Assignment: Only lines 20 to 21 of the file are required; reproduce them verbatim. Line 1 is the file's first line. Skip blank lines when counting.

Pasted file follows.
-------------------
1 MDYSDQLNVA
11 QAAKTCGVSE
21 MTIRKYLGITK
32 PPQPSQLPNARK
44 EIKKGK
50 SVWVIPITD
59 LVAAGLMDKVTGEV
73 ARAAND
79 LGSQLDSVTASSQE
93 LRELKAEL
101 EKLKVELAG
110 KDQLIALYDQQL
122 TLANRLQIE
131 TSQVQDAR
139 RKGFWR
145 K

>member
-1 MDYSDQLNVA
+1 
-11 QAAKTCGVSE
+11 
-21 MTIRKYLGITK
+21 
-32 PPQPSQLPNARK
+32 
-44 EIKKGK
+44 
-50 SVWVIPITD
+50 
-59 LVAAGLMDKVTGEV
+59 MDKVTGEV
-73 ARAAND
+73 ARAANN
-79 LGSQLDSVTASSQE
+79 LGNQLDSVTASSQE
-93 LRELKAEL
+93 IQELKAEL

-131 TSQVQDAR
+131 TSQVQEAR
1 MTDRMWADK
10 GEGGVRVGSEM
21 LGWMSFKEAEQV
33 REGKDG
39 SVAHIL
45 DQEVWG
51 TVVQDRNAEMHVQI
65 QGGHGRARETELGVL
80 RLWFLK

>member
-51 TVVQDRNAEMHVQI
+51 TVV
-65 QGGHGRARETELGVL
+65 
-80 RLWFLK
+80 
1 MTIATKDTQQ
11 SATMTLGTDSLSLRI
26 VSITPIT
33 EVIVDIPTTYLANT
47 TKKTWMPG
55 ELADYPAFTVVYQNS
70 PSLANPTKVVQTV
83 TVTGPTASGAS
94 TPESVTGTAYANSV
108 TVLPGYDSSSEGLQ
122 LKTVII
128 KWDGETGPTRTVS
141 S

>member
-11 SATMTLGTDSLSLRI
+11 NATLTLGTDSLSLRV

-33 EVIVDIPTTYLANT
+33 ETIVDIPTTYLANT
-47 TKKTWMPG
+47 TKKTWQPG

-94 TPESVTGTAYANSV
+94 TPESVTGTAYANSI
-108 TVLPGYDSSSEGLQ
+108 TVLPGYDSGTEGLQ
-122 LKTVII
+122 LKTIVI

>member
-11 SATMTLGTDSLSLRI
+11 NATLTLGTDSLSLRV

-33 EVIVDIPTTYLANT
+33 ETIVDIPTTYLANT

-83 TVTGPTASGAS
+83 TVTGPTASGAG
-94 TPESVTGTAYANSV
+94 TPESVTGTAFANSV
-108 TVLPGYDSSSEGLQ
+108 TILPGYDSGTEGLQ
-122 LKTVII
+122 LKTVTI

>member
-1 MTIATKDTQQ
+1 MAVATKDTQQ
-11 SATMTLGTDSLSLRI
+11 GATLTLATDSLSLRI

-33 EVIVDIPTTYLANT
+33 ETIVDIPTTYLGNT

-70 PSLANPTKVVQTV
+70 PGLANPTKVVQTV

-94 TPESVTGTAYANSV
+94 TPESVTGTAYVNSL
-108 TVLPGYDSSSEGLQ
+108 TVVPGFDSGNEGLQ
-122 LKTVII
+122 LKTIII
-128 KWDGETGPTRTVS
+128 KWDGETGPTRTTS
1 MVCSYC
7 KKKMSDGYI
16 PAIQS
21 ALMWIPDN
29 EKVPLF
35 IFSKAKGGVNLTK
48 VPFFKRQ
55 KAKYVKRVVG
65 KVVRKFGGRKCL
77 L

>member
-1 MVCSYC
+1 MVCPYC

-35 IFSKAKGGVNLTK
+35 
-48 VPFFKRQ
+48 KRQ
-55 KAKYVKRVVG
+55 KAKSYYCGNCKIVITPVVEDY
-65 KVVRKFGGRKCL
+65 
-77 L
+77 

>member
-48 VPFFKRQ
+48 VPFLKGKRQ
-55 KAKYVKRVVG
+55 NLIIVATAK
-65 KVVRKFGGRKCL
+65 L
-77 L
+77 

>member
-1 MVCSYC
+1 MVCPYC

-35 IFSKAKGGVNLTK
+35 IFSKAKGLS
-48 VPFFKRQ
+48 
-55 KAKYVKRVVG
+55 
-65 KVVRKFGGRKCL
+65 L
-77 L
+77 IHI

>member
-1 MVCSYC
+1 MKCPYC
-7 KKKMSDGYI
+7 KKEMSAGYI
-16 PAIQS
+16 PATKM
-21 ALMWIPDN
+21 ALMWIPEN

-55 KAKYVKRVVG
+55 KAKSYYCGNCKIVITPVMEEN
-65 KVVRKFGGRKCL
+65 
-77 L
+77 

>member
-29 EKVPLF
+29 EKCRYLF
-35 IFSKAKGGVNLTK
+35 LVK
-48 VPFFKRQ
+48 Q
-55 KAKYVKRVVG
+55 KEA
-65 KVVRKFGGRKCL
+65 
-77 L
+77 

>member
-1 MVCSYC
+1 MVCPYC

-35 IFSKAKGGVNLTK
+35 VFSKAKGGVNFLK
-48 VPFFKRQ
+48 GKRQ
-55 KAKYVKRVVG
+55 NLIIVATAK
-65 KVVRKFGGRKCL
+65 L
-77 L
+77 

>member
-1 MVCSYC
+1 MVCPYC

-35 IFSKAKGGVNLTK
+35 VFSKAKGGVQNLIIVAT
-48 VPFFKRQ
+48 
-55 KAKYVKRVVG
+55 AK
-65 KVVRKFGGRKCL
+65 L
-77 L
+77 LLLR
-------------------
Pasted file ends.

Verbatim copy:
-11 QAAKTCGVSE
+11 